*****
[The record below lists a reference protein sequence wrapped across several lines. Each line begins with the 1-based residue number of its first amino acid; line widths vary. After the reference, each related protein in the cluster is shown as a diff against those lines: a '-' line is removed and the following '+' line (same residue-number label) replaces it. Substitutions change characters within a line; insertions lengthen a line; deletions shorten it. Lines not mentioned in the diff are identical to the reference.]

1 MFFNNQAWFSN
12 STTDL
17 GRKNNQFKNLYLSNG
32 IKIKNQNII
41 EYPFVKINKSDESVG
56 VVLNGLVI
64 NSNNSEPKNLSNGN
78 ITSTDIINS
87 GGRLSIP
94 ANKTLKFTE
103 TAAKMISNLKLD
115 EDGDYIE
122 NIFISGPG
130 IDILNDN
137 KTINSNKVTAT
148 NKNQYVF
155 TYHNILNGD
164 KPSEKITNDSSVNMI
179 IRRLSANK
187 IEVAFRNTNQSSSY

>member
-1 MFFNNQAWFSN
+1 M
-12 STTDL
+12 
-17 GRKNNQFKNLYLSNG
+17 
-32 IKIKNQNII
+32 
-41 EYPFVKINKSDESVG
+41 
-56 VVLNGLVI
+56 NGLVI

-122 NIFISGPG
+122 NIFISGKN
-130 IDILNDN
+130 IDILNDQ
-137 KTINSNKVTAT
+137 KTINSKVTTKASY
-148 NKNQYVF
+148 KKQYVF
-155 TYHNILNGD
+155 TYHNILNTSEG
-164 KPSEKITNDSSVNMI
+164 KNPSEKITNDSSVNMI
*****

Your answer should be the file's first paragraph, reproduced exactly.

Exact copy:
[The record below lists a reference protein sequence wrapped across several lines. Each line begins with the 1-based residue number of its first amino acid; line widths vary. After the reference, each related protein in the cluster is shown as a diff against those lines: a '-' line is removed and the following '+' line (same residue-number label) replaces it. Substitutions change characters within a line; insertions lengthen a line; deletions shorten it. Lines not mentioned in the diff are identical to the reference.]